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The baby-boom generation, which brought marijuana use into public view in the 1960s, still thinks that smoking weed is OK - at least for medicinal purposes.
A survey conducted for the AARP found that almost three-fourths of older Americans think that marijuana should be a legal medical therapy.
Advocates of legalized medical marijuana use say that it can relieve nausea and vomiting related to AIDS and cancer therapies, and that it is a useful therapy against anorexia, arthritis, chronic pain, epilepsy, glaucoma, migraines and multiple sclerosis. There is no scientific evidence to prove these claims, however.
That lack of scientific evidence stems directly from the federal government's unwillingness to allow scientists to study medicinal marijuana. There is anecdotal evidence that THC, the psychoactive chemical in marijuana, achieves these medicinal goals. The Canadian health service has just begun a study to gather scientific evidence on the question. Medical marijuana use is legal, but controlled, in Canada.
The U.S. government's determination to stop medicinal marijuana use borders on the obsessive and illogical. The Bush administration is fighting 11 states that have approved, in many cases by referendum, the use of marijuana for medical purposes. Among those states are Arizona, Alaska, Colorado, Nevada and Montana, all Western states known for their dislike of government intervention in private lives and for their conservative politics.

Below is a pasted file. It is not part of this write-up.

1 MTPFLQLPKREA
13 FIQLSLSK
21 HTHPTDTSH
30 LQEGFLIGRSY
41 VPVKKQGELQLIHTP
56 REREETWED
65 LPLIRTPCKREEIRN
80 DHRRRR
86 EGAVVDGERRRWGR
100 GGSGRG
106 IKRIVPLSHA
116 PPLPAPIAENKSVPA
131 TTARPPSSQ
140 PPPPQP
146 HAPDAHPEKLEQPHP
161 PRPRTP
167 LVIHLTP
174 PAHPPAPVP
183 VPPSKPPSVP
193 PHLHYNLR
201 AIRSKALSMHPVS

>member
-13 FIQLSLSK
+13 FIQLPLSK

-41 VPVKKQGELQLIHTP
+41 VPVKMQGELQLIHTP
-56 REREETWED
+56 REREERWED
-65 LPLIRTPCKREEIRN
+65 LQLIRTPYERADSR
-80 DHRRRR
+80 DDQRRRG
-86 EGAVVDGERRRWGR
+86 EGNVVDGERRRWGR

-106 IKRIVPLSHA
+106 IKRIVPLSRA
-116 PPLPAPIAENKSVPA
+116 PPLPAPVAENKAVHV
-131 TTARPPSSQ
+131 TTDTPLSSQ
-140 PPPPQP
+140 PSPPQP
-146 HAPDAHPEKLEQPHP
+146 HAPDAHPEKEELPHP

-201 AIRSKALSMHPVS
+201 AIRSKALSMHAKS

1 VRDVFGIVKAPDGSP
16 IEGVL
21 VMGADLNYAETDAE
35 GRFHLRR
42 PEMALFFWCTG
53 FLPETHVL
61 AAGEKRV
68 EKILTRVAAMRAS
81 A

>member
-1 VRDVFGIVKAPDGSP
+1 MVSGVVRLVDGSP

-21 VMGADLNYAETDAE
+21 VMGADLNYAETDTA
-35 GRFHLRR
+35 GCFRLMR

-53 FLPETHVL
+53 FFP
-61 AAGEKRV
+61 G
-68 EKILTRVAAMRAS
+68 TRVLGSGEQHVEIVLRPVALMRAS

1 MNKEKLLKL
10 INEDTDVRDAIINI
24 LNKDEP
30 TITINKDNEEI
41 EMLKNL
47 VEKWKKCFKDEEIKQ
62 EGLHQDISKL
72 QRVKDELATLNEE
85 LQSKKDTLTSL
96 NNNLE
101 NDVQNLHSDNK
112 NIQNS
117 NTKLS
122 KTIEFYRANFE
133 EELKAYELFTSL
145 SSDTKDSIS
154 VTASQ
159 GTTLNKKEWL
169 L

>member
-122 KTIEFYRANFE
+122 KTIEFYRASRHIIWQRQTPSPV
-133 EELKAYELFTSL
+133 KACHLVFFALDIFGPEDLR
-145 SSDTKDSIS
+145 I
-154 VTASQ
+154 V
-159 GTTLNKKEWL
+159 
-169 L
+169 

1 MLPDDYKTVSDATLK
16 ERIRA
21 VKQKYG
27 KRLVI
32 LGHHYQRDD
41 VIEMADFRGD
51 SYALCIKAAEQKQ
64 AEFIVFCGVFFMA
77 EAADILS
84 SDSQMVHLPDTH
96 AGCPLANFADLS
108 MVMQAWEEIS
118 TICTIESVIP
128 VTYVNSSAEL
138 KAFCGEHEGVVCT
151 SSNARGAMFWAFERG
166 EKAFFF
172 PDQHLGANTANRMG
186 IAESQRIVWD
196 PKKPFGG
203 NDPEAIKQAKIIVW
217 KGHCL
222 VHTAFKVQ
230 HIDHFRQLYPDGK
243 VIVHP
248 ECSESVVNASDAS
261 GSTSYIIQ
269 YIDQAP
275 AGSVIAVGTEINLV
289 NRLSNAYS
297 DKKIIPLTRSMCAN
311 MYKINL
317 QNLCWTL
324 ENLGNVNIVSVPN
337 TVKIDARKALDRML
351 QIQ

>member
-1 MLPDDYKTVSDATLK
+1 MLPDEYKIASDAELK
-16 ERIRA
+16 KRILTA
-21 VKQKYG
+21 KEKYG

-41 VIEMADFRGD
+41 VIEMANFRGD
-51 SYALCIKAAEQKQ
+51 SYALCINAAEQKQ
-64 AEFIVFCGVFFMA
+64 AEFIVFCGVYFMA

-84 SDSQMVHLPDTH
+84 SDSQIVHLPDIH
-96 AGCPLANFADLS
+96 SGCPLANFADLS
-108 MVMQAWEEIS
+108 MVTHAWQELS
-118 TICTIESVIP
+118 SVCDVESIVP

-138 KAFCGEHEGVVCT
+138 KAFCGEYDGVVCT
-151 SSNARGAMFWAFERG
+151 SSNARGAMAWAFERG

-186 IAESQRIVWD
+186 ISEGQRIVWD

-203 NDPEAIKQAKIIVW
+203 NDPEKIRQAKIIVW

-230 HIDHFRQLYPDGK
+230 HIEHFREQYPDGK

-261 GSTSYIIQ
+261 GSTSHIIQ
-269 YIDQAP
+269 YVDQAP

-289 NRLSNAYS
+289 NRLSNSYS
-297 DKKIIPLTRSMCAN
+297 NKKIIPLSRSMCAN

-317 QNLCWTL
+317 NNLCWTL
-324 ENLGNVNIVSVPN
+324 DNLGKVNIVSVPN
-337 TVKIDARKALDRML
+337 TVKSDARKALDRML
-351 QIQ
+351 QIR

The states will tell the U.S. Supreme Court that the feds have no authority to interfere with state-approved medicinal marijuana use. This is the correct constitutional stand. This is an issue of states' rights, not national drug control or interstate commerce. If a state approves medicinal marijuana, the federal government should stay out. If a state's program allows recreational use of the drug, or sends it into interstate commerce, a federal role is justified.
It is clear that politics, not medical logic, drives the federal crusade against medicinal marijuana. If made a prescription drug, it could be controlled just like any other. Nothing about marijuana makes it more dangerous as a prescription therapy than other drugs.
The Supreme Court won't rule on the effectiveness of marijuana as a drug. It will have to rely on the Constitution to settle this issue. If the court reads that document correctly, a great many Americans will have a new, and possibly very effective, pain remedy.